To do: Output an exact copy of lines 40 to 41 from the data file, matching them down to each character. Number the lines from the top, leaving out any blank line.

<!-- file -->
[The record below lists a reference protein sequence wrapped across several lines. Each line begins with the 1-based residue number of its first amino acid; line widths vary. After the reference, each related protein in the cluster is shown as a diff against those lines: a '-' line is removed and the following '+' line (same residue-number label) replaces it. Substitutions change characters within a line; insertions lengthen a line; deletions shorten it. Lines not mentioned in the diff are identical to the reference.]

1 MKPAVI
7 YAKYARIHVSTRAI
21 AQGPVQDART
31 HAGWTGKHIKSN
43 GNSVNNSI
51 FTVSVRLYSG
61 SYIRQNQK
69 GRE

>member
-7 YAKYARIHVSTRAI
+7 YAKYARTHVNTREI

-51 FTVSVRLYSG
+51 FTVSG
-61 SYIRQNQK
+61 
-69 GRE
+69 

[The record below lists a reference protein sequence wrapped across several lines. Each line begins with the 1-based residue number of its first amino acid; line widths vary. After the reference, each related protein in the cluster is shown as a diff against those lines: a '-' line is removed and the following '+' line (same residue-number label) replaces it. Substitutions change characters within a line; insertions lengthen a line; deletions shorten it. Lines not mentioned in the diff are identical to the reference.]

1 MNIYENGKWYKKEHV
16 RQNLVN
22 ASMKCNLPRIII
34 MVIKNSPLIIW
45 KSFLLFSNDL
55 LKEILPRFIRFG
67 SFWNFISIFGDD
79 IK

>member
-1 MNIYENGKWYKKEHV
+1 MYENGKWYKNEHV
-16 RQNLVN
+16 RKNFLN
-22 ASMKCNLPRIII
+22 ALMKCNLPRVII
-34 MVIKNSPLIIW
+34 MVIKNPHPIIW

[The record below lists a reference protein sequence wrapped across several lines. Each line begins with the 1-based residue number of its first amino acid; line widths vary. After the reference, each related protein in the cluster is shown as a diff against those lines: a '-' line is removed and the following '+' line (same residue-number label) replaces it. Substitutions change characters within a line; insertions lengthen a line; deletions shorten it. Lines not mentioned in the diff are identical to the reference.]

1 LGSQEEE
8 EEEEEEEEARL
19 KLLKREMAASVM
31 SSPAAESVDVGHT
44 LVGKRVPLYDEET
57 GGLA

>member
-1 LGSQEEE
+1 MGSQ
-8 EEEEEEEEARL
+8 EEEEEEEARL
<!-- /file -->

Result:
19 KLLKREMAASVM
31 SSPAAESVDVGHT